You should know, this flood is not a flash flood. This is a flood that took hours, months, even years to develop. More than once, I was given fair chance to evacuate, but instead I placed sandbags around my fears that protected my doubts and allowed me to roost safely within them. I built levees of the heart with impermeable soil that promised security and a future, but at what price? Well-constructed levees let nothing in, but shouldn't we also consider that which they keep out? One can drown in safety too.
|Photograph by Jim Richardson|
However, this isn't about levees and rivers, although the river is about. This is about roads still above water. Journeys of the heart that must be taken. This is about allowing the levees to fail and resisting the sandbags. This is about roaring louder than the roaring water.
When floodwaters recede, they often reveal a foundation changed yet remaining. Nutrient rich silt fills the cracks, silt that has supported growth for millions of years. When one stands on a million years, there is no doubt time is on her side. Beneath the water is a mystery waiting to be unearthed with a shovel and a dream, just as things have always been unearthed.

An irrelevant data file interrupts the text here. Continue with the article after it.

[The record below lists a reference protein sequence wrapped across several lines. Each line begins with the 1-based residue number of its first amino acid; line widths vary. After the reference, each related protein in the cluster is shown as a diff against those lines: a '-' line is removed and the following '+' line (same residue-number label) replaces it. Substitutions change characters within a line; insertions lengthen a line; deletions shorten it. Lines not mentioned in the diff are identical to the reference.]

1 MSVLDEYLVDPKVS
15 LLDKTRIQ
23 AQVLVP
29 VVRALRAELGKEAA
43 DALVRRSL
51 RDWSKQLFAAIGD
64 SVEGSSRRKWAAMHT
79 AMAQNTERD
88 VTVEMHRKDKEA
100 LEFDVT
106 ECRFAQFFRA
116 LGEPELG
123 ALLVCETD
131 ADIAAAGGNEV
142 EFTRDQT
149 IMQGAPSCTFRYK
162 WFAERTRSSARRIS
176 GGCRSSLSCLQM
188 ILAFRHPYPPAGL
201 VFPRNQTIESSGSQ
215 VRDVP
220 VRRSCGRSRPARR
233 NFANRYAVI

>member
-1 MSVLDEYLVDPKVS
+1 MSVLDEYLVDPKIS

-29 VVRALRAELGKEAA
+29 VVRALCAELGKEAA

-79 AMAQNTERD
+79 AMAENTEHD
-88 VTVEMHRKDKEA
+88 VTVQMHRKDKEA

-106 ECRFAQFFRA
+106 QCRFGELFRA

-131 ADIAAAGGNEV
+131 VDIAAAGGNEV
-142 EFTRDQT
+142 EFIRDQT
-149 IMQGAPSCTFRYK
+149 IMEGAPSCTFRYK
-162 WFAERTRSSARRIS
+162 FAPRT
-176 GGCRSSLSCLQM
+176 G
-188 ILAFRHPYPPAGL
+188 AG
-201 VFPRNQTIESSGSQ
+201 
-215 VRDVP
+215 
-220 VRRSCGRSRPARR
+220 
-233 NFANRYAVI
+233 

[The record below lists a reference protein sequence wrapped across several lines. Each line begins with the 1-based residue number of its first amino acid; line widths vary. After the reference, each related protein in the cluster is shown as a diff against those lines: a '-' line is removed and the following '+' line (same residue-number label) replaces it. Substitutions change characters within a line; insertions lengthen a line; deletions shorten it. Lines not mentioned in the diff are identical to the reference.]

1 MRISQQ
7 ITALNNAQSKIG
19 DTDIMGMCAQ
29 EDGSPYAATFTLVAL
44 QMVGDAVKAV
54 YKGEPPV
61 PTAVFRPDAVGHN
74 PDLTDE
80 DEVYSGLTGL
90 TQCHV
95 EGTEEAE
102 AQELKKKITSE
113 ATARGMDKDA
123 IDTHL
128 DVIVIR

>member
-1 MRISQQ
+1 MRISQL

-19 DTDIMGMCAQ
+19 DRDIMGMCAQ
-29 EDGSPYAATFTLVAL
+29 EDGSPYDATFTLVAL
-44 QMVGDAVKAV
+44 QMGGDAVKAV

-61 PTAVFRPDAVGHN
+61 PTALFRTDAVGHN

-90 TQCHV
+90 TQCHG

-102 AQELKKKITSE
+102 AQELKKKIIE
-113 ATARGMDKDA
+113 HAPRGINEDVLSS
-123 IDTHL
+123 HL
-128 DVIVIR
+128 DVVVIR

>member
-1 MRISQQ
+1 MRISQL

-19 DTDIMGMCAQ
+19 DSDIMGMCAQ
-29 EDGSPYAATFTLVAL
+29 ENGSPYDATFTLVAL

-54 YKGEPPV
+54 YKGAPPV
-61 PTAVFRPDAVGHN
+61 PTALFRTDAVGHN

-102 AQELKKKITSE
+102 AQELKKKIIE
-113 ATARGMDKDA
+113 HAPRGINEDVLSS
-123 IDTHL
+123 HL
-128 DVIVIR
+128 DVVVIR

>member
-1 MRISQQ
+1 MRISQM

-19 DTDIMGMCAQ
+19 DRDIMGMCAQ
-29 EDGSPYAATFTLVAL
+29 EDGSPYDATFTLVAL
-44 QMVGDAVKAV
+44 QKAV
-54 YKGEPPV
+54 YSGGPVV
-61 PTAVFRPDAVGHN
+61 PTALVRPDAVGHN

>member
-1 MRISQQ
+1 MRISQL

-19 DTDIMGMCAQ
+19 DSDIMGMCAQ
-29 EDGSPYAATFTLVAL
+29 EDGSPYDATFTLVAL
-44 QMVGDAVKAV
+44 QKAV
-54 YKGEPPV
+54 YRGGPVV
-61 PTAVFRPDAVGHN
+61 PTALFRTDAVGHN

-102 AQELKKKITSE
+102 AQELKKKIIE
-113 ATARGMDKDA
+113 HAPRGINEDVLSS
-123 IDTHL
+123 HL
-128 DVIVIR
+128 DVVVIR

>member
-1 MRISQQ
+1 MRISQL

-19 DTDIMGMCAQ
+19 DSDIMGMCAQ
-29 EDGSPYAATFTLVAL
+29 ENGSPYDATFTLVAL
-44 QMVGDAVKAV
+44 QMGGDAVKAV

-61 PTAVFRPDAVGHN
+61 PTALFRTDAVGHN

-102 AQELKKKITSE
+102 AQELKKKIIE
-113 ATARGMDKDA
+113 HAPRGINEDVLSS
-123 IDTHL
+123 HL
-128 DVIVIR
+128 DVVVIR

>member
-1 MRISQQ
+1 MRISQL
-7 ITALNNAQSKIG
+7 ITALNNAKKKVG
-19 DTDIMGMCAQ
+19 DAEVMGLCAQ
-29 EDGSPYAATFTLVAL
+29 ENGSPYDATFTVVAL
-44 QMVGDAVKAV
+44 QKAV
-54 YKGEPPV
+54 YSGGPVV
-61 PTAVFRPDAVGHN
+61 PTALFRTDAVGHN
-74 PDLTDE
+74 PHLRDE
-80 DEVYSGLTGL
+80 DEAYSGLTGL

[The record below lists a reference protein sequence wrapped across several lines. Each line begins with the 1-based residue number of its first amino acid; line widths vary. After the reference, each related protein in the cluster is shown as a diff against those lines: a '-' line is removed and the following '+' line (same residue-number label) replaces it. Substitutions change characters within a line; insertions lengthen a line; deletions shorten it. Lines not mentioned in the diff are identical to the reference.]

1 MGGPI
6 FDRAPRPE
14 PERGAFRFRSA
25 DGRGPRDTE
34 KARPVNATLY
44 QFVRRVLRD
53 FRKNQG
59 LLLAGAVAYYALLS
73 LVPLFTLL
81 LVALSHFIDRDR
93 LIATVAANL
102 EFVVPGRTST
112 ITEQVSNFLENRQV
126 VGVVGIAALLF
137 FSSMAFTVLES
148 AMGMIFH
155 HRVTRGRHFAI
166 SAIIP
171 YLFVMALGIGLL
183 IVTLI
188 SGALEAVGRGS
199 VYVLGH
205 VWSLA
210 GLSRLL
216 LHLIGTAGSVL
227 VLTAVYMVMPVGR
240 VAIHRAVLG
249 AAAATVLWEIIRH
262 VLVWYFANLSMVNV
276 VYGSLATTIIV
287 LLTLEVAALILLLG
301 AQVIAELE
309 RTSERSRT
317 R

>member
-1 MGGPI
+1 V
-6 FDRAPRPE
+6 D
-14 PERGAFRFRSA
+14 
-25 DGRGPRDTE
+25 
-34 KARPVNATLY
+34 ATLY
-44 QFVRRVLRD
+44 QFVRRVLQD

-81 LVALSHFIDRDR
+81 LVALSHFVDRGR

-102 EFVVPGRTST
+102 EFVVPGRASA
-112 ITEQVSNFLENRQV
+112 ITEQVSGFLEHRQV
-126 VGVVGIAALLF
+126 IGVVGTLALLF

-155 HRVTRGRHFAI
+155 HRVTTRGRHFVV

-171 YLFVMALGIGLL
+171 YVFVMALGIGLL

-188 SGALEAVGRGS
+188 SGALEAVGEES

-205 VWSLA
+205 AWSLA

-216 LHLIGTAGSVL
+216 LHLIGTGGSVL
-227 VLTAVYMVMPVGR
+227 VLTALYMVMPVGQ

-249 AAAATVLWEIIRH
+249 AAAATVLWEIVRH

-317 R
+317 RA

Tonight, a ghostly fog shrouds the visible. The rain has stopped, and a sound faint but detectable rings from the river. For whom the bell tolls, I ask as I stand at the cold door straining my ears for an answer. I’m thankful for the fog tonight, the way it sits heavily on the fence across the street. The bell continues to toll, although distantly. The fog lifts, briefly, but long enough to reveal a sliver of the moon and a question. Suddenly, it's understood for whom the bell tolls is only part of the question; we must also ask who rings the bell?
We are our own bell-ringers.